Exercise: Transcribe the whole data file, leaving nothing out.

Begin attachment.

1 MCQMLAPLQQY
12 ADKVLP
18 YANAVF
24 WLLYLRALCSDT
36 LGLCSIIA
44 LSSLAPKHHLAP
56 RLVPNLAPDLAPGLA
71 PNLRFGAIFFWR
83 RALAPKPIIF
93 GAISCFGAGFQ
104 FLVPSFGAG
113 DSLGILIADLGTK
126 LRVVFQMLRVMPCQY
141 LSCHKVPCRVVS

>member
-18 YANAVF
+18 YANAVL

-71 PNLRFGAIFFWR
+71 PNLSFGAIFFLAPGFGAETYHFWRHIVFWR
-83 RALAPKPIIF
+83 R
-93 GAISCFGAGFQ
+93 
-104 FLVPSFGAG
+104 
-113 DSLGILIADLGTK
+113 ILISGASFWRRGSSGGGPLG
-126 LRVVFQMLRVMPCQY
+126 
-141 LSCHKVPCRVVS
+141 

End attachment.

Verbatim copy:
1 MCQMLAPLQQY
12 ADKVLP
18 YANAVF
24 WLLYLRALCSDT
36 LGLCSIIA
44 LSSLAPKHHLAP
56 RLVPNLAPDLAPGLA
71 PNLRFGAIFFWR
83 RALAPKPIIF
93 GAISCFGAGFQ
104 FLVPSFGAG
113 DSLGILIADLGTK
126 LRVVFQMLRVMPCQY
141 LSCHKVPCRVVS

>member
-18 YANAVF
+18 YANAVL

-71 PNLRFGAIFFWR
+71 PNLSFGAIFFLAPGFGAETYHFWRHIVFWR
-83 RALAPKPIIF
+83 R
-93 GAISCFGAGFQ
+93 
-104 FLVPSFGAG
+104 
-113 DSLGILIADLGTK
+113 ILISGASFWRRGSSGGGPLG
-126 LRVVFQMLRVMPCQY
+126 
-141 LSCHKVPCRVVS
+141 